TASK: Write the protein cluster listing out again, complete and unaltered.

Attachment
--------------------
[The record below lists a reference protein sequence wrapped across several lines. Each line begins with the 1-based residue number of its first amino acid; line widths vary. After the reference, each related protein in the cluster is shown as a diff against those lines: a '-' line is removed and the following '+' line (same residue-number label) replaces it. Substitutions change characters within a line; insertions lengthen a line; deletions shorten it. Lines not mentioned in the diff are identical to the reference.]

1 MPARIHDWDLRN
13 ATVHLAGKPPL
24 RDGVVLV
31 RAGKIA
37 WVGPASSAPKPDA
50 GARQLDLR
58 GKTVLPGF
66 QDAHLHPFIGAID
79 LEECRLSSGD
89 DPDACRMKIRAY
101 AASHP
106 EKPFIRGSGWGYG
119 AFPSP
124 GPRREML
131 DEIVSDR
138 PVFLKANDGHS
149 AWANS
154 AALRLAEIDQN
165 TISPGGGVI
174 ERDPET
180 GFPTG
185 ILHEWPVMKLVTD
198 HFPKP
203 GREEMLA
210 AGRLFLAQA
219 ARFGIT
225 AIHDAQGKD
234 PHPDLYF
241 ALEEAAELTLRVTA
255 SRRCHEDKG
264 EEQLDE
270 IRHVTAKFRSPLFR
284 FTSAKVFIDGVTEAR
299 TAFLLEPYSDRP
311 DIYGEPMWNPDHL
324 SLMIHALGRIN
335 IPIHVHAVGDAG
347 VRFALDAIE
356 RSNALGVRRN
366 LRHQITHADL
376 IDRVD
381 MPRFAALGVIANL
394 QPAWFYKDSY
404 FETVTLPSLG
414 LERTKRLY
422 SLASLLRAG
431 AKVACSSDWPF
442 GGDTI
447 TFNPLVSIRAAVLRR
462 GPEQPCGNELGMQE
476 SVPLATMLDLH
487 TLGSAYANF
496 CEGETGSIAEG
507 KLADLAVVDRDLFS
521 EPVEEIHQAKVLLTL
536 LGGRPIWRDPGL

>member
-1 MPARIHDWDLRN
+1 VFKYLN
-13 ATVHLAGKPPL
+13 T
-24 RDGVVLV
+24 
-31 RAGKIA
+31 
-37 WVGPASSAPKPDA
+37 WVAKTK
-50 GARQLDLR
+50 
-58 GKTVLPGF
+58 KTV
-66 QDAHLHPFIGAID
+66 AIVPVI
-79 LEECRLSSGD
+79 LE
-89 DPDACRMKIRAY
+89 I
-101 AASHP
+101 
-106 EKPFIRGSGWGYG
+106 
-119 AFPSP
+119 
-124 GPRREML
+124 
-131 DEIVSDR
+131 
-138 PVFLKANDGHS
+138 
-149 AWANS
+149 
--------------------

[The record below lists a reference protein sequence wrapped across several lines. Each line begins with the 1-based residue number of its first amino acid; line widths vary. After the reference, each related protein in the cluster is shown as a diff against those lines: a '-' line is removed and the following '+' line (same residue-number label) replaces it. Substitutions change characters within a line; insertions lengthen a line; deletions shorten it. Lines not mentioned in the diff are identical to the reference.]

1 MPARIHDWDLRN
13 ATVHLAGKPPL
24 RDGVVLV
31 RAGKIA
37 WVGPASSAPKPDA
50 GARQLDLR
58 GKTVLPGF
66 QDAHLHPFIGAID
79 LEECRLSSGD
89 DPDACRMKIRAY
101 AASHP
106 EKPFIRGSGWGYG
119 AFPSP
124 GPRREML
131 DEIVSDR
138 PVFLKANDGHS
149 AWANS
154 AALRLAEIDQN
165 TISPGGGVI
174 ERDPET
180 GFPTG
185 ILHEWPVMKLVTD
198 HFPKP
203 GREEMLA
210 AGRLFLAQA
219 ARFGIT
225 AIHDAQGKD
234 PHPDLYF
241 ALEEAAELTLRVTA
255 SRRCHEDKG
264 EEQLDE
270 IRHVTAKFRSPLFR
284 FTSAKVFIDGVTEAR
299 TAFLLEPYSDRP
311 DIYGEPMWNPDHL
324 SLMIHALGRIN
335 IPIHVHAVGDAG
347 VRFALDAIE
356 RSNALGVRRN
366 LRHQITHADL
376 IDRVD
381 MPRFAALGVIANL
394 QPAWFYKDSY
404 FETVTLPSLG
414 LERTKRLY
422 SLASLLRAG
431 AKVACSSDWPF
442 GGDTI
447 TFNPLVSIRAAVLRR
462 GPEQPCGNELGMQE
476 SVPLATMLDLH
487 TLGSAYANF
496 CEGETGSIAEG
507 KLADLAVVDRDLFS
521 EPVEEIHQAKVLLTL
536 LGGRPIWRDPGL

>member
-1 MPARIHDWDLRN
+1 VFKYLN
-13 ATVHLAGKPPL
+13 T
-24 RDGVVLV
+24 
-31 RAGKIA
+31 
-37 WVGPASSAPKPDA
+37 WVAKTK
-50 GARQLDLR
+50 
-58 GKTVLPGF
+58 KTV
-66 QDAHLHPFIGAID
+66 AIVPVI
-79 LEECRLSSGD
+79 LE
-89 DPDACRMKIRAY
+89 I
-101 AASHP
+101 
-106 EKPFIRGSGWGYG
+106 
-119 AFPSP
+119 
-124 GPRREML
+124 
-131 DEIVSDR
+131 
-138 PVFLKANDGHS
+138 
-149 AWANS
+149 